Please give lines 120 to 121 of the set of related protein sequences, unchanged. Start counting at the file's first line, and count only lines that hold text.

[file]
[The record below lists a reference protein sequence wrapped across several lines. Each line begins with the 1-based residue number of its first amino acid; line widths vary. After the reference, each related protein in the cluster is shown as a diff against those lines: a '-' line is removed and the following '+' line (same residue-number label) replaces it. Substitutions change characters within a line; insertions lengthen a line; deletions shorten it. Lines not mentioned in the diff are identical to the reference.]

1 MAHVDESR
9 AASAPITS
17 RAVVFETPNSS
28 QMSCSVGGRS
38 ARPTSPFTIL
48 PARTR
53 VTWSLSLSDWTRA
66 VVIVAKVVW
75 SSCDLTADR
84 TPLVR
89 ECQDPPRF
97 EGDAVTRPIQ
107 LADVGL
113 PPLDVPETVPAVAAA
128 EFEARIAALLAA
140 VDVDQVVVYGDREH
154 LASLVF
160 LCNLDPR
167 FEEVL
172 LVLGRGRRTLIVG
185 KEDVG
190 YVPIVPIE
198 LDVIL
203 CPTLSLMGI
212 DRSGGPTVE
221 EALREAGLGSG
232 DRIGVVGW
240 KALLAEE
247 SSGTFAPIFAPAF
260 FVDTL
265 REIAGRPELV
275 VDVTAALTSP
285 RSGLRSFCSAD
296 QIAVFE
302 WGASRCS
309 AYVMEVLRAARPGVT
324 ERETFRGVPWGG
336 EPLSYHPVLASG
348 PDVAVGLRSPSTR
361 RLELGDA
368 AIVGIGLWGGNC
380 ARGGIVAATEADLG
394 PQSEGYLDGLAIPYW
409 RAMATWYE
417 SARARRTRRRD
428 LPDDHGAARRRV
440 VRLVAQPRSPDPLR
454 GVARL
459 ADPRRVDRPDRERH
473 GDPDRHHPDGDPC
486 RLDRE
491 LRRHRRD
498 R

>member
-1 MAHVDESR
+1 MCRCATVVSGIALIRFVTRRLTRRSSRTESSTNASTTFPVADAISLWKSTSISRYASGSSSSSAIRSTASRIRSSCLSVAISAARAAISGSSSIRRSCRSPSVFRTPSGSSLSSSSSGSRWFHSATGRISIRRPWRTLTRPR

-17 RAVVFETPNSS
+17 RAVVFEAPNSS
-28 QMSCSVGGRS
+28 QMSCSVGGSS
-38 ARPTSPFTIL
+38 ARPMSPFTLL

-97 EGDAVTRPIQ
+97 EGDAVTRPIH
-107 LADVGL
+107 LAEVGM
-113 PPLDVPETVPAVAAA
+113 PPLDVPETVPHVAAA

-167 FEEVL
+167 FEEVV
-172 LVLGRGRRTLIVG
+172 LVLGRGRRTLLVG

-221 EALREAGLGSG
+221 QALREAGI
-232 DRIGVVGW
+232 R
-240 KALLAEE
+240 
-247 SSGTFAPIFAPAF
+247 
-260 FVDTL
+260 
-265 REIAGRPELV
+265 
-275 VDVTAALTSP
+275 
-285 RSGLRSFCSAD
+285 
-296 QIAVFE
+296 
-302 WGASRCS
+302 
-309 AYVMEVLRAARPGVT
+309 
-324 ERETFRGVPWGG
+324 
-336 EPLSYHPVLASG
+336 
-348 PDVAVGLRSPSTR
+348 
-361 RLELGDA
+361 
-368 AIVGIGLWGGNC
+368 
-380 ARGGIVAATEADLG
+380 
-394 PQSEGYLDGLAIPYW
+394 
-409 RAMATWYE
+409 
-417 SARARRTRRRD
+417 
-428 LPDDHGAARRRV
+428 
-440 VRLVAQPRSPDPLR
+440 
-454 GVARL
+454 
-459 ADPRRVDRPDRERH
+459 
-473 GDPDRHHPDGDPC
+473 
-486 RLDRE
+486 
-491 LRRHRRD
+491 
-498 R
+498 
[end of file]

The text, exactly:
-459 ADPRRVDRPDRERH
+459 